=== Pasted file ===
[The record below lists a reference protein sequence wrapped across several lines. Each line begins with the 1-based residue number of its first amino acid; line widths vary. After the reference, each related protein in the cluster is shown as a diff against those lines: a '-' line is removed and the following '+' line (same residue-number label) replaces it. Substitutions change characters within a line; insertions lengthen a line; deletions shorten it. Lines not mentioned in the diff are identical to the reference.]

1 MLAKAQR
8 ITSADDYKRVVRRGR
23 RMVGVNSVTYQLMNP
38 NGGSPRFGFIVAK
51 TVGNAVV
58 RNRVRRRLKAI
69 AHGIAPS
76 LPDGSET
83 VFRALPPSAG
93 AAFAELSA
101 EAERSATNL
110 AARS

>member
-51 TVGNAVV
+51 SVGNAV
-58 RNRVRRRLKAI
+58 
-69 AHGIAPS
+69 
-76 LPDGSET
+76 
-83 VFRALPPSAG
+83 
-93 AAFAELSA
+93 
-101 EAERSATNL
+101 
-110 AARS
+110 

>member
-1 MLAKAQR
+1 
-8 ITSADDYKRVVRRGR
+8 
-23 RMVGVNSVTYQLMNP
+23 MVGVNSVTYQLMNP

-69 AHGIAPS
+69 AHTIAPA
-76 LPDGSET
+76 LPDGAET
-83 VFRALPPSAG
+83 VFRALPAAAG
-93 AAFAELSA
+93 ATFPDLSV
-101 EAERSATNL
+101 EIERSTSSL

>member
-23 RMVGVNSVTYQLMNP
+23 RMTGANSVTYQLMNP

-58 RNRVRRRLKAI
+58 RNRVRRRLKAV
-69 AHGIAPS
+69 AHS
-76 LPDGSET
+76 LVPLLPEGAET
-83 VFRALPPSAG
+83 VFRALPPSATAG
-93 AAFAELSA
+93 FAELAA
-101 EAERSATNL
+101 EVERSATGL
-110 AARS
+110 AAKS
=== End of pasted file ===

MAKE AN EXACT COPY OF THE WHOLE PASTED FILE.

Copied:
[The record below lists a reference protein sequence wrapped across several lines. Each line begins with the 1-based residue number of its first amino acid; line widths vary. After the reference, each related protein in the cluster is shown as a diff against those lines: a '-' line is removed and the following '+' line (same residue-number label) replaces it. Substitutions change characters within a line; insertions lengthen a line; deletions shorten it. Lines not mentioned in the diff are identical to the reference.]

1 MLAKAQR
8 ITSADDYKRVVRRGR
23 RMVGVNSVTYQLMNP
38 NGGSPRFGFIVAK
51 TVGNAVV
58 RNRVRRRLKAI
69 AHGIAPS
76 LPDGSET
83 VFRALPPSAG
93 AAFAELSA
101 EAERSATNL
110 AARS

>member
-51 TVGNAVV
+51 SVGNAV
-58 RNRVRRRLKAI
+58 
-69 AHGIAPS
+69 
-76 LPDGSET
+76 
-83 VFRALPPSAG
+83 
-93 AAFAELSA
+93 
-101 EAERSATNL
+101 
-110 AARS
+110 

>member
-1 MLAKAQR
+1 
-8 ITSADDYKRVVRRGR
+8 
-23 RMVGVNSVTYQLMNP
+23 MVGVNSVTYQLMNP

-69 AHGIAPS
+69 AHTIAPA
-76 LPDGSET
+76 LPDGAET
-83 VFRALPPSAG
+83 VFRALPAAAG
-93 AAFAELSA
+93 ATFPDLSV
-101 EAERSATNL
+101 EIERSTSSL

>member
-23 RMVGVNSVTYQLMNP
+23 RMTGANSVTYQLMNP

-58 RNRVRRRLKAI
+58 RNRVRRRLKAV
-69 AHGIAPS
+69 AHS
-76 LPDGSET
+76 LVPLLPEGAET
-83 VFRALPPSAG
+83 VFRALPPSATAG
-93 AAFAELSA
+93 FAELAA
-101 EAERSATNL
+101 EVERSATGL
-110 AARS
+110 AAKS